Springfield, MA Daily Union Building Fire, Mar 1888
THE SPRINGFIELD FIRE.
DONOHUE, THE COMPOSER, IS DEAD, MAKING SEVEN VICTIMS IN ALL.
SPRINGFIELD, Mass., March 8.---There is little to add to the story of the fire which wrecked the Daily Union office and building yesterday. A great deal of adverse criticism is heard on all sides regarding the bungling work of the hook and ladder men, and also what seems the criminal negligence in the matter of fire escapes at the front of the building. The newly-constructed top story was all of pine, painted, and the soft wood partitions aided in quickly spreading the flames to all parts of the editorial rooms. Thomas Donohue, the compositor, had just died at the City Hospital, making the seventh victim of the fire. Fred G. Ensworth, the counting house clerk who went up with the elevator at the last moment and then jumped from a window, is as comfortable as could be expected. He may possibly recover.
The effects of Z. Lansol, the Hungarian compositor, who jumped and was instantly killed and whose body is at the Morgue, were claimed this morning, but the only clue to his identity was a receipt dated Sept. 2, 1887, from the Boston Typographical Union and a bank book. He had about $100 in money. The funeral of Mrs. Hattie E. Farley was held at the First Church this afternoon.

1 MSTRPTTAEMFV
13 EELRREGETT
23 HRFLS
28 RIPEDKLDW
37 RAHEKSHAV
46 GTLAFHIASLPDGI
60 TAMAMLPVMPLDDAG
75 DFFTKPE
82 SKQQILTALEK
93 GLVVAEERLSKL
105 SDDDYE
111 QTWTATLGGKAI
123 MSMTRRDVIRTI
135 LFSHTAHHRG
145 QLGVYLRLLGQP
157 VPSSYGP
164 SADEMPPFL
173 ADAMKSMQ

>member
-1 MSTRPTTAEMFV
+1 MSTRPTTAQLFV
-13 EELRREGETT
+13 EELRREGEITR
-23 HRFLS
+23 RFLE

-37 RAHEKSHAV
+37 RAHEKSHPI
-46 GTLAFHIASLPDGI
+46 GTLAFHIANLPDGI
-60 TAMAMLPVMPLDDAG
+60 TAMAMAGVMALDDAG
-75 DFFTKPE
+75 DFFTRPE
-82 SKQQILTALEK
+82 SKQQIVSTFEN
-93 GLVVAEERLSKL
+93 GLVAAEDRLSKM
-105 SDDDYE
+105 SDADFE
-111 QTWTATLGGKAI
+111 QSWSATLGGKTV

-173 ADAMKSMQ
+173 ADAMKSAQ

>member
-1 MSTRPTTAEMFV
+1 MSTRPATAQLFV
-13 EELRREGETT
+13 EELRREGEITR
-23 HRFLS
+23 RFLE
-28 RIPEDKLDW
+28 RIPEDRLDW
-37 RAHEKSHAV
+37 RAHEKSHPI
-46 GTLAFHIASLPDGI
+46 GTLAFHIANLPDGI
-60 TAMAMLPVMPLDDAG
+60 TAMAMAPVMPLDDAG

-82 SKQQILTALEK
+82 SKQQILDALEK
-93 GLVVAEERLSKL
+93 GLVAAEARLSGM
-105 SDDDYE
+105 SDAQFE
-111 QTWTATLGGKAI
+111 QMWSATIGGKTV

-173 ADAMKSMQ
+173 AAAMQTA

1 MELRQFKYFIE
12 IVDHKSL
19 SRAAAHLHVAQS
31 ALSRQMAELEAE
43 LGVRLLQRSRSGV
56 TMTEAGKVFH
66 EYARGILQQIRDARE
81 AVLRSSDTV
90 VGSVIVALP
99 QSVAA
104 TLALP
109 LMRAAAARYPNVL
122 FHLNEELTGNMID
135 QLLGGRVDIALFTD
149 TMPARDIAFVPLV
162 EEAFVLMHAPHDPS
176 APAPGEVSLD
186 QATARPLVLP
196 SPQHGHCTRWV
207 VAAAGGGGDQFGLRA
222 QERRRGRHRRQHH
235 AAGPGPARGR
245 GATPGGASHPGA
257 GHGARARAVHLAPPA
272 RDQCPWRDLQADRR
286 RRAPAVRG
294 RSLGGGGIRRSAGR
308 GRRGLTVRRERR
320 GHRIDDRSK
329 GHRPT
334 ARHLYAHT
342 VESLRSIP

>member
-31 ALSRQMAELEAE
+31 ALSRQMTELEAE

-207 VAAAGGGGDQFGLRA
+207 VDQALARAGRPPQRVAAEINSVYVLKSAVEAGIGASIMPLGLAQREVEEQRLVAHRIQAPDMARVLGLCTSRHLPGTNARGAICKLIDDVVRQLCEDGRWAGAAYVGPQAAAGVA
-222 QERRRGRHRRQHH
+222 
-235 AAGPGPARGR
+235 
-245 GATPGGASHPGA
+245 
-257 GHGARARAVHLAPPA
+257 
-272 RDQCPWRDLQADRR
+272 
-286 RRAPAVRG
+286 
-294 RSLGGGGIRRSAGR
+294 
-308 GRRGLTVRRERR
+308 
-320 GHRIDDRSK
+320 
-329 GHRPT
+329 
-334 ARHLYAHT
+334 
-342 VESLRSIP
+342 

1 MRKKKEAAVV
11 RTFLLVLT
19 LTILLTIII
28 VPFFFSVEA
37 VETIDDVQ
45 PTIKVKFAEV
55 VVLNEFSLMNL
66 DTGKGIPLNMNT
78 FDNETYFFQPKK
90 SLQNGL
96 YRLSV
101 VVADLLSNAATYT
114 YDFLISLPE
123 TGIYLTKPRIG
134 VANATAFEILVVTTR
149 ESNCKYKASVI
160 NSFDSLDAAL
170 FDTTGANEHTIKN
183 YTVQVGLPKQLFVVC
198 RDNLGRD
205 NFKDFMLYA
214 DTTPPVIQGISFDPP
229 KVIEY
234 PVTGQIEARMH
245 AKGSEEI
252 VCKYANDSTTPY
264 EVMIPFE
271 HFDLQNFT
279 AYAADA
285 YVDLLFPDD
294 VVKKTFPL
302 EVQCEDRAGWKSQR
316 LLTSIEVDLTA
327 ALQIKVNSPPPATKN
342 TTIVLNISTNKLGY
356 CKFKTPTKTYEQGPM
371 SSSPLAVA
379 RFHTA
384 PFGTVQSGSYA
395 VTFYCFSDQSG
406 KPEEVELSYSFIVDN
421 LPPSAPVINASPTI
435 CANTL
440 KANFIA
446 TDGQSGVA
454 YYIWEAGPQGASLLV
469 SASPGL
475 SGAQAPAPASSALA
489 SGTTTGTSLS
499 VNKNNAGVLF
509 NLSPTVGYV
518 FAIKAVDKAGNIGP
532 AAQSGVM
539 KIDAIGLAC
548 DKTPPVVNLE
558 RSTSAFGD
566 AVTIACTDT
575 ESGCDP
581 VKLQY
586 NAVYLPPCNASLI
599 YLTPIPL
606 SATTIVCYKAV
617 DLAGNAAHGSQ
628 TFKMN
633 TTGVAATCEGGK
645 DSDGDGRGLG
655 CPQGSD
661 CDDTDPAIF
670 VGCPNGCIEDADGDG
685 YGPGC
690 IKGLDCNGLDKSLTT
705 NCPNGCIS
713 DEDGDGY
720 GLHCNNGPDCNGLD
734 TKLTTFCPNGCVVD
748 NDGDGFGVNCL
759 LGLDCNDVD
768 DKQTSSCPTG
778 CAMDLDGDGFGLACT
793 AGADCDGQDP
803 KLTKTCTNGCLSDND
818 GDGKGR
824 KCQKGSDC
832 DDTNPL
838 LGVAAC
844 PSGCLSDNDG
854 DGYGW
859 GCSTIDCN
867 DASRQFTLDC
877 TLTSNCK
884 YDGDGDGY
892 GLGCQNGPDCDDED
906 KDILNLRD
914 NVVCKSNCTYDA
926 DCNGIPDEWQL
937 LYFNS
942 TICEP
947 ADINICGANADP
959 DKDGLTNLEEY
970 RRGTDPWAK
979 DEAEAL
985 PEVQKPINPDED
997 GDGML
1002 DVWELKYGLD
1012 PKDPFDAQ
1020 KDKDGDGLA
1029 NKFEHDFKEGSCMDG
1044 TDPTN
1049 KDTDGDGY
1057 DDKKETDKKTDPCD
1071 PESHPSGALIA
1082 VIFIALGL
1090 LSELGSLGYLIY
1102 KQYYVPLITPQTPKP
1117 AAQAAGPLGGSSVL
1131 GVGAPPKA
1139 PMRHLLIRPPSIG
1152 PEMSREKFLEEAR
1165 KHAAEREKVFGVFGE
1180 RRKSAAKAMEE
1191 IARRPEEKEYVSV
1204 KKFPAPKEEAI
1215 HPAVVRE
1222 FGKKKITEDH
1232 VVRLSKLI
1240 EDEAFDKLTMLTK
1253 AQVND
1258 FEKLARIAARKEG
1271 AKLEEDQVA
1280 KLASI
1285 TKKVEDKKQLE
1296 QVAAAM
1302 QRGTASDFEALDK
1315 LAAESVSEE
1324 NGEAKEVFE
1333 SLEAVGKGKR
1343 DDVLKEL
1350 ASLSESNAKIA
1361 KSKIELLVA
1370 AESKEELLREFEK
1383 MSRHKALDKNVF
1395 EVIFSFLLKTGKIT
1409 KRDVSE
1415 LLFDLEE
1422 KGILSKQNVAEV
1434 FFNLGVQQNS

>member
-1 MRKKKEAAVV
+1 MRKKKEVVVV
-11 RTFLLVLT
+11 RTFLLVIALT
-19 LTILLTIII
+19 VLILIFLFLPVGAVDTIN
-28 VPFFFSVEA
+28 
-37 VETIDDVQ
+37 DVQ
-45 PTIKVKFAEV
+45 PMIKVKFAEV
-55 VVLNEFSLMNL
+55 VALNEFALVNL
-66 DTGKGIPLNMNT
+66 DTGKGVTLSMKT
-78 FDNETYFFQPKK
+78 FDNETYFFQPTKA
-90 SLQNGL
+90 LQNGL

A relief fund for the benefit of those injured in the fire and the families of the killed has been started, and $1,500 has already been subscribed. Medical Examiner T. F. Beck has decided to order and examination in regard to the circumstances of the fire, and will notify Police Justice Wills and District Attorney Hibbard to that effect as soon as a complete list of witnesses can be secured. The ruins of the building are guarded by police, and no work of clearing away the debris is being done: but as soon as the proprietors are ready the Fire Department will continue the search for bodies. It is thought, however, that all who were in the building have been accounted for.
The total loss is roughly estimated at $50,000. The Union's loss will be $12,000, the R. H. Smith Company's $20,000, C. W. Atwood, printer, $10,000; Baker & Co., saddlery, several thousand, while the loss on the building will be $10,000.
The New York Times, New York, NY 9 Mar 1888